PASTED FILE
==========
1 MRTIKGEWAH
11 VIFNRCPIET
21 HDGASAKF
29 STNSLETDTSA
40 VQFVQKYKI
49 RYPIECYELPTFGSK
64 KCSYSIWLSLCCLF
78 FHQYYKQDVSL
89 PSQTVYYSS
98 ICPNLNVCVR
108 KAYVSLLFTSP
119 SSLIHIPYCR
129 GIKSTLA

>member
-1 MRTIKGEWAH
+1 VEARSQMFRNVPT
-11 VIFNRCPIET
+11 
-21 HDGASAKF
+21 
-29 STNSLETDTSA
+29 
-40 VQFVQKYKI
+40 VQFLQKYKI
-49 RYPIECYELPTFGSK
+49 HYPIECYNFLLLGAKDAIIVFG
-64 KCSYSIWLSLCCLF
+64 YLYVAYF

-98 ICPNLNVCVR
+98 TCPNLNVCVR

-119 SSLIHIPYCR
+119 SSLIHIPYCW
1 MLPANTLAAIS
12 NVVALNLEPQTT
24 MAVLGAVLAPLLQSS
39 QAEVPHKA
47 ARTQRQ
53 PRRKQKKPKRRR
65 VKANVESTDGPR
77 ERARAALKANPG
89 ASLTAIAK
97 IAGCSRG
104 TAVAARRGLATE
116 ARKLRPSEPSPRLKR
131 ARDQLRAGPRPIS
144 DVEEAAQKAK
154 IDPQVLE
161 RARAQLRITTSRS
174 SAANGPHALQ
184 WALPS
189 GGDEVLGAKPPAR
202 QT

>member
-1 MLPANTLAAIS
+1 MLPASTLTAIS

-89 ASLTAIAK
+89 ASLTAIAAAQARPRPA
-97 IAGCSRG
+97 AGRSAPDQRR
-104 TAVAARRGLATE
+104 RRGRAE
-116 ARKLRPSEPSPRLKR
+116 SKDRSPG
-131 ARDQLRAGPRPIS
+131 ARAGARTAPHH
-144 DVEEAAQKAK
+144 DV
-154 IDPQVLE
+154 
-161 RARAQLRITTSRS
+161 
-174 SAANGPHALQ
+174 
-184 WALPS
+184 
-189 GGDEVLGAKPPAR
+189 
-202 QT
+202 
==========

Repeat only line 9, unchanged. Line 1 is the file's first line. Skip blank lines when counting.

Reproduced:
89 PSQTVYYSS